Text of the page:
Around the world there is a growing consensus that a company’s social role goes beyond meeting legal requirements, complying with ethical standards, creating jobs and paying taxes. People everywhere now expect companies to act as social leaders, using their business expertise to lead social change.In response to people’s changing expectations, the world’s most innovative companies are building social value right into their core business strategies, not only to address poverty and other problems in their communities, but also to improve workplace relations, gain market advantages and grow profits faster.
There was a lot of discussion last week at SB’15 London around the so-called ‘aspirational generation’ - a rising generation of millennials with higher sustainability expectations of brands whose products they buy, as well as for those they work for. How to attract and retain a motivated workforce (younger and older, alike) with more stringent demands for positive purpose and impact was the core theme of Tuesday afternoon’s breakout session.
In the past few weeks we talked about what purpose is, how it’s affected the economy, and why it’s so important from a psychological perspective. We ended the last post by beginning to understand the differences between Humans and Econs [Humans being real people in the real world, and Econs being our theoretical version that economics is based upon] and the unfortunate truth that most companies are, unlike us, Econs.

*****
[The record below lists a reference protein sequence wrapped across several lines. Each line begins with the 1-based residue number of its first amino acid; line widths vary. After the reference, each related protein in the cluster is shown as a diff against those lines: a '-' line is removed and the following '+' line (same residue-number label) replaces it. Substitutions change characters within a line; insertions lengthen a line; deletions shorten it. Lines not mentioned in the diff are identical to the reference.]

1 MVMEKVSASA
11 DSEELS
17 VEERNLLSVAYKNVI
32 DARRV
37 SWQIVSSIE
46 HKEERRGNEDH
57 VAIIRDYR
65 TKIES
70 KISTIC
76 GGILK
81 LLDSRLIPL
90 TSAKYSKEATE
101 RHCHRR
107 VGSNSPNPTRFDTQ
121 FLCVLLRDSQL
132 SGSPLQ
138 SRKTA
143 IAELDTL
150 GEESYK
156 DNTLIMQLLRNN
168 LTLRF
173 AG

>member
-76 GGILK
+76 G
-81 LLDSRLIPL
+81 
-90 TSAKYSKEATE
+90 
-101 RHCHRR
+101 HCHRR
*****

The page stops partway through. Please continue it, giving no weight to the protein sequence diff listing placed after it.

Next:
Walmart employees’ low wages make it difficult for them to meet ends meet, and many go hungry or require assistance from local programs and food banks, according to OUR Walmart - a worker-led organization focused on pressuring the world’s largest retailer to pay its workers $15 an hour and extend full-time employment. To bring the issue to the attention of the Walton family leading up to the Thanksgiving holiday, OUR Walmart has launched a “Fast for 15” initiative.
After spending much of her childhood in landfills near Mexico City, 22-year-old Sandy Yazmin Colohua Gomez is now one of the women who has gained financial independence and confidence through The Coca-Cola Company’s 5by20 initiative. The company has released a short film, 5by20: Meet the Artisans, to share the global impact of the initiative through stories such as Sandy’s.
To celebrate Thanksgiving this year, outdoor gear and apparel retailer REI is taking a bold stand against the chaotic caricature of capitalism that is Black Friday by closing its doors and paying its employees to live the company ethos — by spending the day enjoying the great outdoors with their loved ones.In an email sent to customers on Monday, the co-op announced that it’s closing all 143 of its stores on Black Friday.
This summer, JetBlue announced New York City-based Hot Bread Kitchen — a social enterprise that builds lasting economic security for foreign-born and low-income women by introducing them to professional opportunities in the culinary industry - as the first winner of its “BlueBud" business mentoring program.
During the last decade or so, human resource management has been essentially flipped on its head. What was once a decidedly employer-centered market has become one driven by the needs and concerns of the employee. Despite still relatively high competition for jobs in a recovering global economy, more and more companies that require a skilled workforce find themselves competing for the people they need to get the job done. As the human capital gurus over at Deloitte so succinctly put it in its Global Human Capital Trends 2015 report, “Employees are now like customers; companies have to consider them volunteers, not just workers.”